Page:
Mia glanced down at her fingers, tightening around the stem of her wineglass, and mentally told her hands to relax before it shattered. “It’s not what he has to say that I’m worried about,” she admitted, her voice soft.
“Then what?” Charlie asked, brow furrowed.
Mia wondered if she even had the words to explain it. “This morning,” she said after a pause. “Ditsy attacked the postman on the Esplanade to get this letter.”
“Okay,” Charlie said, drawing the word out. “Why?”
Mia shook her head. “The question is, how did she know he had it?”
“That’s easy,” Charlie answered. “Jacques told her. He’s been telling everyone all day you had a letter from…” He trailed off.
“Exactly.” Mia sighed and took another slug of wine. “The whole town knows I have this letter, and they’re all waiting to see what I do with it.”
“And if you open it?”
“Then I’m still George Page’s daughter.” She sighed again. “And everything that goes along with the title.”
“He’s still your father,” Charlie murmured. “It’s okay to want to hear from him.”
Mia gave a short, sharp laugh. “Not according to Aberarian. You know, I’ve spent fourteen years trying to make them forget that I’m his daughter. I knew they wouldn’t forget what he did, but I thought…”
“You thought they’d see you aren’t like him,” Charlie finished. “They do, Mia. I’m sure they do.” He reached over and squeezed her hand. “Besides, they’re the idiots who hired him as a teacher and voted him in to manage the museum.”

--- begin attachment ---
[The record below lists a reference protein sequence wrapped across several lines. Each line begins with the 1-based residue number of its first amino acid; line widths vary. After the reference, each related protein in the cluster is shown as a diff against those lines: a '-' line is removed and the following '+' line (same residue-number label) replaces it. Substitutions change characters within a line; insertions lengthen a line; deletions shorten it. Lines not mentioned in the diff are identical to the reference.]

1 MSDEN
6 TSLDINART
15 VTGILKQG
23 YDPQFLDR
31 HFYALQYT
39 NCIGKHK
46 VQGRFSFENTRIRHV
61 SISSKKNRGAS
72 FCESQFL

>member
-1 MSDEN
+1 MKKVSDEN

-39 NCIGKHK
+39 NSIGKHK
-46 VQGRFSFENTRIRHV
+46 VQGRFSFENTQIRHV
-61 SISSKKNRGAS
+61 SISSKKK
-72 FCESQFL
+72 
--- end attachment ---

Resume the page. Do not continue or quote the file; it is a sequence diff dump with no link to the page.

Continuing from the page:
“And so they deserved to have their head of history run off in the middle of the GCSE mocks with the school secretary and the contents of the museum safe?”
“Okay, maybe they didn’t deserve that. I’m just saying, it’s not your fault.”
“But I was the last one here to blame after Mum skipped town. And you know what this town is like. Old scandals never really die, they just take naps. I’ll only ever be the daughter of a philandering thief.”
“And I’ll always be the outsider whose fiancee ran out on him.” Charlie shrugged. “If you want somewhere people don’t know you, why don’t you leave?”
“Because I love it here. I love the town and the beach and my friends.” She gave Charlie a smile. “Besides, there’s no way in hell I’d let those busybodies drive me out.” Charlie laughed, and she turned the question back on him. “Why don’t you?”
“Same reasons,” he said, but the secretive sort of smile on his face when he looked at her made Mia nervous.
Of course he wouldn’t want to leave. Not when Becky had just arrived.
“So, what are you going to do?” Charlie asked, prodding the letter near her again.
Mia stared at it, thinking hard. Then she said, “I’m not going to satisfy anyone’s curiosity. If my father wants to know how his daughter’s doing after fourteen years and thinks a letter will suffice, I’m not giving him the satisfaction.” She grabbed the letter and shoved it into her bag. “And if the town wants to know what he has to say, they can bloody well track him down and ask him themselves. Because I’m not opening the letter.”